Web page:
More Stringent Energy Efficiency Standards for Fluorescent Lamps
06 February 2015
The Department of Energy has issued a final rule establishing stricter minimum energy efficiency standards for general service fluorescent lamps. The rule will enter into force on 27 March and compliance with the new standards will be required from 26 January 2018. However, the DOE has declined to issue amended standards for incandescent reflector lamps.
The Energy Policy and Conservation Act of 1975 prescribes energy conservation standards for various consumer products and certain commercial and industrial equipment, including general service fluorescent lamps and incandescent reflector lamps. The EPCA also requires the DOE to determine whether more stringent standards would be technologically feasible and economically justified and would save a significant amount of energy. In its final rule, the DOE is adopting more stringent standards for general service fluorescent lamps because it has determined that such standards would result in significant conservation of energy and are technologically feasible and economically justified. On the other hand, the agency concluded that amending the energy conservation standards for incandescent reflector lamps would not be economically justified.
General service fluorescent lamps subject to the new standards include 4-foot medium bipin lamps (0.8 or 3.8 percent increase in efficiency from current standards, depending on their correlated colour temperature), 2-foot u-shaped lamps (1.2 or 2.8 increase), 8-foot slimline lamps (no increase), 8-foot recessed double contact high output lamps (no increase), 4-foot miniature bipin standard output lamps (10.2 or 10.5 percent increase) and 4-foot miniature bipin high output lamps (6.8 or 8.8 percent increase).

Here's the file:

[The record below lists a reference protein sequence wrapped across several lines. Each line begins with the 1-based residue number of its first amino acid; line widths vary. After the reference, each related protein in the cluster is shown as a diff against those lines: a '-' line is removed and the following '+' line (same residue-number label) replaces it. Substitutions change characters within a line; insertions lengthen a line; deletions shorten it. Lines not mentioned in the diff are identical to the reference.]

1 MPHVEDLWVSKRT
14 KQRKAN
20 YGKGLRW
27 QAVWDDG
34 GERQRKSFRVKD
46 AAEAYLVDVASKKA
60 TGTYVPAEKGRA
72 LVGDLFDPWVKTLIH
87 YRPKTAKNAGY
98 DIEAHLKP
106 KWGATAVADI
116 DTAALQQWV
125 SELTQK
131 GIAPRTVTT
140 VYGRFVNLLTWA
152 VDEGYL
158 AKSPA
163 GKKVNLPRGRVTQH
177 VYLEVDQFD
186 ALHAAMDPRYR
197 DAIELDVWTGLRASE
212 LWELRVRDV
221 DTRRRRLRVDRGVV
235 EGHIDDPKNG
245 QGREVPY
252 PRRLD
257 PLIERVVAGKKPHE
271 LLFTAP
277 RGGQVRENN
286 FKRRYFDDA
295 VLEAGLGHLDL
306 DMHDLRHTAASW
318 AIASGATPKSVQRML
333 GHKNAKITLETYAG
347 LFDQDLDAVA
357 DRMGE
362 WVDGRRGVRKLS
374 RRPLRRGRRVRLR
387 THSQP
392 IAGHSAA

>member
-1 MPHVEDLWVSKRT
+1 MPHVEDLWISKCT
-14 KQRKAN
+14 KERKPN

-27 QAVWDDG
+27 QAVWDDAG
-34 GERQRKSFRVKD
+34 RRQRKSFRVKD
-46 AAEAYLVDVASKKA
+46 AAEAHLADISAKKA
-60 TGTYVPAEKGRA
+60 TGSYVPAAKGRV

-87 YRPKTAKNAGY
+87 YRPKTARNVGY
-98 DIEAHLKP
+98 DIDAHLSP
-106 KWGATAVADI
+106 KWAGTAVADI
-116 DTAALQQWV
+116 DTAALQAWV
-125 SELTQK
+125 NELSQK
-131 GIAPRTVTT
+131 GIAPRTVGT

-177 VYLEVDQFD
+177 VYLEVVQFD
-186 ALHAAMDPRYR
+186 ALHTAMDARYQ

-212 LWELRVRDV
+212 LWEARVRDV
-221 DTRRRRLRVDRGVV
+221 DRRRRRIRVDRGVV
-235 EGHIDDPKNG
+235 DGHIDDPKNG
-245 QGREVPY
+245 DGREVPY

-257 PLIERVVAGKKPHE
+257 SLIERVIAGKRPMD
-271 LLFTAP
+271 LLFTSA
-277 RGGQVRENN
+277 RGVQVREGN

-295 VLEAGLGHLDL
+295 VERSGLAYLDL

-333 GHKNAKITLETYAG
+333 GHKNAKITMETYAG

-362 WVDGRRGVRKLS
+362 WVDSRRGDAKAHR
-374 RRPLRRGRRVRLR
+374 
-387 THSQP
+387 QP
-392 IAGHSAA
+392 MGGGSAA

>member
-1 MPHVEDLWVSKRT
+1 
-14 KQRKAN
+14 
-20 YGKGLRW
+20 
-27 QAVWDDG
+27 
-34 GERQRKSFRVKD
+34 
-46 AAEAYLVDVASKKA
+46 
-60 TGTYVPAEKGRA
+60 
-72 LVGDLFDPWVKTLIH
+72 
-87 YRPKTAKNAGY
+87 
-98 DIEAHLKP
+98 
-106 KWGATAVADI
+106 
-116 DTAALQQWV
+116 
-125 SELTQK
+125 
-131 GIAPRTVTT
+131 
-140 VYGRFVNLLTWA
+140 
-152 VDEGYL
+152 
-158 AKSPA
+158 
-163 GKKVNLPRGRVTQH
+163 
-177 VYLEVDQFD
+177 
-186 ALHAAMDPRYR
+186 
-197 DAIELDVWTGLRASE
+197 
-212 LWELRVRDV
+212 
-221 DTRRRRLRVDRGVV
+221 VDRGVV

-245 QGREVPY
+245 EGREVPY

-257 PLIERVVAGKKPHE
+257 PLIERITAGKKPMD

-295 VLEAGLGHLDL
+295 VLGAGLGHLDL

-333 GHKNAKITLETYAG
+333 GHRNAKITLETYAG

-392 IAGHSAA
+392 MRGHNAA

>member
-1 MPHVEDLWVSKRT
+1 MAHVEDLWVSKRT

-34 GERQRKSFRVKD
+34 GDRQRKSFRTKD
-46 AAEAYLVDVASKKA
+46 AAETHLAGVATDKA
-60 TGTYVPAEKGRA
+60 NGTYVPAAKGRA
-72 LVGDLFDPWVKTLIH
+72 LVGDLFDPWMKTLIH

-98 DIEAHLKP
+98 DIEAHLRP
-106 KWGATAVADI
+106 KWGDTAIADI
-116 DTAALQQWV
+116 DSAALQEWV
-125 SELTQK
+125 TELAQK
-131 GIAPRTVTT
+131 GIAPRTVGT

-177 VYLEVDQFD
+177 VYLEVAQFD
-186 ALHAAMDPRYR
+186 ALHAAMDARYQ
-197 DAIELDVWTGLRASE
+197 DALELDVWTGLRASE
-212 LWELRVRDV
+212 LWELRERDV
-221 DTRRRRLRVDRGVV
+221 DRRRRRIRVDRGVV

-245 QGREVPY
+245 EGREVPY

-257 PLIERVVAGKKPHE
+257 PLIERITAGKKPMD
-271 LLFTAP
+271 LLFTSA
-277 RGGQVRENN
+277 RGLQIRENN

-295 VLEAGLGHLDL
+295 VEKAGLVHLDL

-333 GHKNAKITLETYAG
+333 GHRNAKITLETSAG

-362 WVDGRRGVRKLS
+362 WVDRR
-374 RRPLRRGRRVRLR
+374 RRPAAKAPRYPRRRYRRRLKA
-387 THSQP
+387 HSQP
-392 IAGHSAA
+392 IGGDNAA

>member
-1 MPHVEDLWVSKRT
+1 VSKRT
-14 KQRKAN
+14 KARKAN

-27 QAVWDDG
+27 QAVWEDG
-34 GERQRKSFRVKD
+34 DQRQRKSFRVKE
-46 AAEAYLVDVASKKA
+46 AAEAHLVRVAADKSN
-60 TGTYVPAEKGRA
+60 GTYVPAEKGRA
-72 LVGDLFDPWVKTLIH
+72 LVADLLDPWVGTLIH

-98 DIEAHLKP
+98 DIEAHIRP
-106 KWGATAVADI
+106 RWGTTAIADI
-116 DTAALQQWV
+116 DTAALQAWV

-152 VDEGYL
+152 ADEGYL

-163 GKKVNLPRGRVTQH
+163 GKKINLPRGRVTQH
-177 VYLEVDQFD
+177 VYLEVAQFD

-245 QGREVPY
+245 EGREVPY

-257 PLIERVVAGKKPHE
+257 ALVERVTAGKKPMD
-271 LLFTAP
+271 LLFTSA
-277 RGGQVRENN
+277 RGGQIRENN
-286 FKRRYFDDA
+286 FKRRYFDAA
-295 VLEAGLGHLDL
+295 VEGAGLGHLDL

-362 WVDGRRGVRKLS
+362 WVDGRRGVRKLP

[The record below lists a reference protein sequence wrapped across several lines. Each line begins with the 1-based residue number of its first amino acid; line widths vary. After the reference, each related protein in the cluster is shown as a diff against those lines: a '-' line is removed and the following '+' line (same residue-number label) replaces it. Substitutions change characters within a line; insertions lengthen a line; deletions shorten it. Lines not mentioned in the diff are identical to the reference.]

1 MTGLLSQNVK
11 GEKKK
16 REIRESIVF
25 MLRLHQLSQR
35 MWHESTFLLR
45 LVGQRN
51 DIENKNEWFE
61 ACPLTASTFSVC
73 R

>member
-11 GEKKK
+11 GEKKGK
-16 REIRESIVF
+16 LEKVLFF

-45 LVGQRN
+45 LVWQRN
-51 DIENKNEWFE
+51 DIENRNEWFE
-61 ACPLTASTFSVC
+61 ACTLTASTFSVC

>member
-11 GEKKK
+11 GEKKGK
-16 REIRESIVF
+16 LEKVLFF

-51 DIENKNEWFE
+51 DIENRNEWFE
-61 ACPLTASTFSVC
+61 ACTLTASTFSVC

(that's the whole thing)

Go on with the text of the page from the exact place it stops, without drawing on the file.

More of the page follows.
The energy savings over the entire lifetime of general service fluorescent lamps installed during the 30-year period that begins in the year of compliance with the amended standards (2018–2047), in comparison to the base case without the amended standards, amount to 2.5 quadrillion Btu. This represents a savings of 7.1 percent relative to the energy use of this product in the base case without the amended standards. The cumulative net present value of total consumer costs and savings of these standards for subject lamps ranges from US$2.0 billion (at a seven percent discount rate) to US$5.5 billion (at a three percent discount rate). This NPV expresses the estimated total value of future operating-cost savings minus the estimated increased product costs for products purchased during 2018–2047.
- Lighting Products
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